So, what more is needed for evidence? That's a hard and tricky question, one that we tackle in this week’s show. Part of the difficulty is that if the conspiracy theory is actually true, then we should expect the evidence to be hidden or destroyed. That’s what good conspirators are supposed to do, right?
But despite their best efforts, conspiracies are often found out. People get cocky or overly confident, they can be sloppy, unexpected events happen, consciences nag, allegiances change, and sometimes it becomes profitable to reveal what it was once profitable to conceal. So, unless the conspiracy is made up of a small, very secretive, tight-knit, and highly-effective group of people, there’s a good chance someone will talk or mess up and someone else will find out. And that’s exactly what happened in the two examples I gave earlier, Watergate and NSA. Which gives us a clue for evaluating different conspiracy theories—if the purported conspiracy is wide-reaching and involves many people over many years, and if no good evidence has ever come to light about it, chances are it’s probably not true.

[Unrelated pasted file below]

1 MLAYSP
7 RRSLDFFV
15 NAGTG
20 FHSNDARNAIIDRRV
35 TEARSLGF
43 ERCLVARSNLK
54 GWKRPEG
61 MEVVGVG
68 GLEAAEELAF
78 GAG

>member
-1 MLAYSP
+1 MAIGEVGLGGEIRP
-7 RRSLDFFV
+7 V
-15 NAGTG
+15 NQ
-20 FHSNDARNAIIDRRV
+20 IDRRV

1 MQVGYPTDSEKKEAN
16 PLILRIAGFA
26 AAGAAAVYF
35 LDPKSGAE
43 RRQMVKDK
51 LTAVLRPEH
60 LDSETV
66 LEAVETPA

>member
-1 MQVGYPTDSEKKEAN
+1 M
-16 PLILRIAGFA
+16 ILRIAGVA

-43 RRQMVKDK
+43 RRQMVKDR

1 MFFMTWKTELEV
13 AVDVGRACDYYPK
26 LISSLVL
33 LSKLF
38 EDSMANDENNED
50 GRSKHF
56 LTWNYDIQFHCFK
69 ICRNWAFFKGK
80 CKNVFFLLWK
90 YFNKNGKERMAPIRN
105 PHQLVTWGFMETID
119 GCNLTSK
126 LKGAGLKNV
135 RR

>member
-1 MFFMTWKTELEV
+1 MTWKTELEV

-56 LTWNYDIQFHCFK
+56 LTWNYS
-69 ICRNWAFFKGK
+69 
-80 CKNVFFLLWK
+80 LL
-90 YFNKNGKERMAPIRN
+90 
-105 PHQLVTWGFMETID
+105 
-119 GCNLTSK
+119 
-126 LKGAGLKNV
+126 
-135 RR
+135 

But again, we come to the question of what counts as good evidence. Let’s take some of the most popular conspiracy theories out there, like the vaccine conspiracy, the 9/11 conspiracy, and JFK’s assassination. In each of these cases, each side believes it has evidence to support its own theory—whether it be an "official story" or a competing conspiracy theory—and they each have their own experts that they cite. How do we sort through and assess these claims? Who should we believe? And who really has the time to figure it all out anyway?